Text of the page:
Main characters leading the show
Based on Min Jin Lee’s bestselling 2017 novel, the Apple TV+ series ‘Pachinko’ is now gaining popularity throughout the world.
‘Pachinko’ talks about the lives of one Korean family living in Korea that had to re-establish in Japan. The whole story takes place between 1910s and 1980s, an era of Japanese occupation of Korea, World War II, and Korean War.
Pachinko is Japan’s national gambling machine. It originated from a pinball game. It has remained as a very very successful industry in Japan over a decade.
The rule is simple: drop as many silver ball bearings as possible into a hole in the middle by turning a wheel that controls the shootings of the ball. After a silver ball bearing goes into a middle hole, it’s similar with a slot machine: same three numbers (like 777 or 999) on the screen means a jackpot.
Pachinko was originally a simple game where you can exchange silver ball bearings for small prizes like groceries in the parlor. But it became more like gambling in 1950s. The pachinko parlors started to sell expensive prizes (fancy watch, gold, etc.) that you can exchange for cash in a pawn shop, or exchange point, that “happens” to be in the same building. ????
Gambling is banned in Japan, but pachinko parlors steer its way out by using a small trick of exchanging prizes for cash.
More recently, anti-addiction regulations, such as reducing payouts, are slowing down the pachinko industry.
A pachinko parlor in Japan (the late 1900s)
The vast majority (approximately 80%) of pachinko parlors in Japan are owned by ethnic Koreans, aka Korean Japanese or Zainichi Koreans.
*Zainichi is an inappropriate term used for Korean Japanese who are the migrants from the Japanese colonial period or descendants of those migrants.
As Japan took control over Korea in 1910, Koreans suffered from discrimination, racism, violence, and poverty. In this period, many Koreans ended up in Japan: some were forcibly taken away and some inevitably had to move in order to make a living for their families.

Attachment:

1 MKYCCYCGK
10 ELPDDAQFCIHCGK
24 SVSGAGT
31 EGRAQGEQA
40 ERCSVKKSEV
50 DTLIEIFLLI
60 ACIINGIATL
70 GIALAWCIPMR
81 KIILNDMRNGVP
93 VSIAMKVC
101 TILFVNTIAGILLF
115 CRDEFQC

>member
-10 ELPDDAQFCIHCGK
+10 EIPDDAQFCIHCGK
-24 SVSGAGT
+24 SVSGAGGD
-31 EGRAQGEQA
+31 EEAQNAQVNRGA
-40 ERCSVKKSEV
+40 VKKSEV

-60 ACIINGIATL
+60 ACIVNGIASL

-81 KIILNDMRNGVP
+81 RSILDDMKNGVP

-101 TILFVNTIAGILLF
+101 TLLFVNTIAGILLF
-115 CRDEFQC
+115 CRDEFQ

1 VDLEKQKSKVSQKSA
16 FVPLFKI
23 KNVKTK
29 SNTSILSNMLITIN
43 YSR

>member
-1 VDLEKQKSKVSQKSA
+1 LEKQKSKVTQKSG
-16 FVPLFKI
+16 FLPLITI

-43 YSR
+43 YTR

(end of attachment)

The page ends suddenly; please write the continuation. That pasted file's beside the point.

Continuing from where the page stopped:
Koreans living in Japan also went through racism and hardship. Japanese people considered Koreans as uneducated, filthy, lower creatures who are generically different from them. So Koreans had such a difficult time settling down in Japan.
The struggle for Koreans living in Japan got more intense when the World War II ended and Korea declared its independence. They were stuck in between Japan and Korea. They were not welcomed in any of these two countries. Many chose to stay in Japan for realistic reasons, such as Korean War.
The war was finally over. But it was not over for the Koreans in Japan. They were unable to get a proper job just because they were “Koreans.” That’s why Koreans had to do things that Japanese people didn’t want to do, which included the pachinko industry, that ironically brought economic improvement for Korean Japanese.
A picture taken in Korea during the Japanese colonial period
‘Pachinko’ is the New York Times best-selling novel written by the Korean-American author Min Jin Lee. She took almost 30 years to write the book.
???? Discussion for Today’s Topic :
Have you watched ‘Pachinko’? Is this show popular in your country?
Feel free to share your opinion with us. ????